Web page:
Sadat Kazi: Grandfather. Husband. Professor. Activist. Born March 1, 1935, in Moukhoron (Bangladesh); died Oct. 18, 2020, in Montreal, from Parkinson’s disease; aged 85.
“You will never go far,” his stern father had told him, growing up in East Pakistan.
“I have come this far,” was the telegram 18-year-old Sadat sent him from London, on his way to Montreal to begin a new life, in the early 1950s.
Sadat Kazi’s favourite poem was Robert Frost’s The Road Not Taken. More than anything else, those words expressed his view of life – Sadat was not one to follow a predestined path, to stay on the side of the fence that fate might have assigned him. He grew up a Muslim but considered the wife of his Sanskrit teacher to be his “Hindu mother.” A feminist before he knew the word existed, he was never afraid as a young boy to defend his loving mother and challenge his dad to “cook his own food” if he complained about a meal he didn’t like.
Coming from Moukhoron, a remote village in the Patuakhali district of what was then East Pakistan, he managed to cross the ocean and, scholarship in hand, study economics at McGill University. Upon arriving in Montreal in 1953, following his own impeccable logic, Sadat said that coming from a former British colony, he could relate to the French-Canadian struggle for language rights and immediately learned French. Mixed marriages were rare at the time, but he had the good fortune to meet Yolande, a French-Canadian. They were happily married, and their two children, Ania and Jamal, never heard them speak anything but French together.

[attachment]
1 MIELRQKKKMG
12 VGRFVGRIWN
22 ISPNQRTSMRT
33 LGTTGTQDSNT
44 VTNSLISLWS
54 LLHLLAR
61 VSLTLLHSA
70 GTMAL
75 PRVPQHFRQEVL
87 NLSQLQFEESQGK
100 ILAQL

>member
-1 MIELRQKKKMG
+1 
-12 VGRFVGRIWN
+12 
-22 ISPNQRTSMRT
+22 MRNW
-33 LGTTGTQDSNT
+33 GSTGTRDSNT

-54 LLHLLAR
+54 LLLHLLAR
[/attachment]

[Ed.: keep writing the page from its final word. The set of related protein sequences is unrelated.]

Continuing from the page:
Feeding and teaching was Sadat’s two-pronged approach to fatherhood: his lovingly prepared meals freely mixed garden herbs and Indian spices, and so many moments were seen by him as educational opportunities, be it how to properly tend to the garden, understand geopolitics or learn Bengali songs. Well into his children’s adulthood, he still loved to bounce them on his knees and tell them he loved them.
He had a knack for organizing fundraisers and human-rights demonstrations. He had friends among federalists and nationalists alike, being interested in ideas and social issues above all. As an economics teacher at Vanier College, he proposed to set up a course on the Quebec economy and became co-ordinator of the provincial committee in charge of developing its content. This was enough to put some preconceived notions about immigration in their place.
Teaching was his passion. Gardening was not far behind. Every fall, dead leaves were bagged, and while the practice of the time was to send them to the dump, Sadat filled a corner of the backyard as fertilizer-to-be. His family was embarrassed for the eyesore at the time, but it paid off: The result was dark, rich soil. It would have yielded an incredible harvest, but after looking after his ailing wife, withering away with multiple systems atrophy for nearly 10 years, he had only a few years himself before Parkinson’s moved in.
He had seen himself growing old in his solarium and garden but neurological disorders are cruel retirement planners.
Even when the disease took its toll, Sadat never saw himself as sick, always wanting to learn and read and write and be the best version of himself for his grandchildren, Elsa, Mia and Milo, his “amigos.” When taken on strolls in his wheelchair, he never ceased to marvel at a beautiful flower or the sun dancing on the river.
Although his children broke with the family tradition of teaching, he never let his unfulfilled wishes in this respect turn into disappointment. He always ended up supporting their decisions, aware that it was their turn to take the road less travelled by.
Ania Kazi and Jamal Kazi are Sadat’s children.
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